It's important to remember that teams’ decisions against re-signing players are not always based on the ability to spend. Frequently they have inside information about the player that deters them from offering a contract. This includes information about the daily bumps and bruises and how well his body bounces back from them, how much medical treatment pitchers require between starts, and how diligent players are about their conditioning. Even players whose teams waited until the offseason to re-sign their players comprise a biased sample as well—these are players whose teams often chose to evaluate them further before tendering a contract. While sometimes this is because Scott Boras is just hell-bent on “testing the market,” frequently the teams simply had reservations and wanted to see how well those players held up.

The reason this matters so much is that those two samples of players are used to determine the old version of MORP and the FanGraphs’ “Dollars” estimate. Projections for these players are consistently too high, and yet they are being used to price the value of all players. Both of these methods will underestimate the actual amount of dollars paid per win, because they overestimate the number of wins these players will produce. This will be exacerbated when many of these players wind up declining beyond what these methods project.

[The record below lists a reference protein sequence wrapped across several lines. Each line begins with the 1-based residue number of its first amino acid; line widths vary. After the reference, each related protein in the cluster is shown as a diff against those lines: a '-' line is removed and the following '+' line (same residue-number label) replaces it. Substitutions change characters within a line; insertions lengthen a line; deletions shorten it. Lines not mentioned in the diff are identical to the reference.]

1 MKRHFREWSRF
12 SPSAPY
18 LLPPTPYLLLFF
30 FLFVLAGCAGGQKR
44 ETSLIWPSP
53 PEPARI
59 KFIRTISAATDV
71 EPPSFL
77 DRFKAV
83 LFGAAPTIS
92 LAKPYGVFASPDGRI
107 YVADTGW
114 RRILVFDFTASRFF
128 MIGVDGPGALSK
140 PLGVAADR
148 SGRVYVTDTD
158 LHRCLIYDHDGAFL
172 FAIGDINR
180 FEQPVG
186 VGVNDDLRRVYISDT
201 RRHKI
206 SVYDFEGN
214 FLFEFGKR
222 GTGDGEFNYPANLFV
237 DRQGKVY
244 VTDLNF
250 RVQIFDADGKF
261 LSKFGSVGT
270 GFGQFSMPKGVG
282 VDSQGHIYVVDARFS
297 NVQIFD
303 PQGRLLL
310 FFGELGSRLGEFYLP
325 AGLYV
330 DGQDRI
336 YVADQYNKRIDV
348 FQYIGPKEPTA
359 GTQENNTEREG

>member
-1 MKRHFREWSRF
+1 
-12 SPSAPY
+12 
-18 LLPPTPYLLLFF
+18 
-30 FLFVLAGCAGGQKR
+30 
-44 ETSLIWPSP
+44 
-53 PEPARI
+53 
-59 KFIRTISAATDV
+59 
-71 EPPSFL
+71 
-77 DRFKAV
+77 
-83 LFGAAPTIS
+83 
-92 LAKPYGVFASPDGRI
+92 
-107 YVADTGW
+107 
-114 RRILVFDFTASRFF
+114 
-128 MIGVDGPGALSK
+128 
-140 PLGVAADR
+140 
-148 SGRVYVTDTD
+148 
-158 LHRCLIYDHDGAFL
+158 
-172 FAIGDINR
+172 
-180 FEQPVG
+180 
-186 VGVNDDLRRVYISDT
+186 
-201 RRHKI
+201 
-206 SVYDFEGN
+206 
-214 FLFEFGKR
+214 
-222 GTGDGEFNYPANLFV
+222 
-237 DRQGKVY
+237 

As I move forward with MORP, I will take a different route to price talent. Knowing these biases, it is apparent that using all players with six years of service time will produce a better sample. This entire method will be revealed further in the coming weeks, but just like it was essential for me to rigorously test whether MORP should be linear in January and February, it was also essential to study the sample used. The results clearly show that using a projection system that is unaware of the context in which players were signed will not accurately price free agents.